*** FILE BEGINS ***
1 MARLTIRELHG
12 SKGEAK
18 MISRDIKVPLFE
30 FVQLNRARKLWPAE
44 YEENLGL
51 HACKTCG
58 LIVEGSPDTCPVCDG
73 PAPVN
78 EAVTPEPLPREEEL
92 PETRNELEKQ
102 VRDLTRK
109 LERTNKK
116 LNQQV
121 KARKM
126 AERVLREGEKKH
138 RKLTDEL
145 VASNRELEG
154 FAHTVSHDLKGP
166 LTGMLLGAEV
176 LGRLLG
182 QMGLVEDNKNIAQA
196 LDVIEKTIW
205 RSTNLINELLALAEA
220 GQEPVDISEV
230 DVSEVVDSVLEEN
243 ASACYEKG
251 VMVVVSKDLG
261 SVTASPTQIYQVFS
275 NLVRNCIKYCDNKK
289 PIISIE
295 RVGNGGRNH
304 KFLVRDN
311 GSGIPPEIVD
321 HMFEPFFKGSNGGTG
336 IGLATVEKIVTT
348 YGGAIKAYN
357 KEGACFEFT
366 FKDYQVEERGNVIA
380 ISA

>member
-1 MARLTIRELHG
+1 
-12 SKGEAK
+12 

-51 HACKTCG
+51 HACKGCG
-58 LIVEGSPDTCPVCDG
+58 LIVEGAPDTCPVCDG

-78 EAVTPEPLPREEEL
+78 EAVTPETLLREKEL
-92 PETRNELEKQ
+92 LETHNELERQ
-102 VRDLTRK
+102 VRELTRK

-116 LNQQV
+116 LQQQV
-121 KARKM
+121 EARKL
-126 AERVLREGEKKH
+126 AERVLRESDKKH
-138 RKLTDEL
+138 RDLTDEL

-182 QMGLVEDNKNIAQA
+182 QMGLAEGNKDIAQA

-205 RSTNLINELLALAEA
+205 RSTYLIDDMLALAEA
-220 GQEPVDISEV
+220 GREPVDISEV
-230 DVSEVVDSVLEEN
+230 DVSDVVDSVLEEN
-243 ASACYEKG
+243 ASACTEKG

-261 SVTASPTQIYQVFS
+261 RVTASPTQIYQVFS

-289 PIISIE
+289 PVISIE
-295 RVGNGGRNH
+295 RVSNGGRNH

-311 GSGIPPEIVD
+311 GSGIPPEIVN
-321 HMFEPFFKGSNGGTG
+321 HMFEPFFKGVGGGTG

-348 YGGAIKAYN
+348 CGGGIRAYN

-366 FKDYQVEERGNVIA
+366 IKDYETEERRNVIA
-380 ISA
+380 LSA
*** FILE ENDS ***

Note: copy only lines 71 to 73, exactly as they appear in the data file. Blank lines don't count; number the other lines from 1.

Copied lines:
-243 ASACYEKG
+243 ASACTEKG

-261 SVTASPTQIYQVFS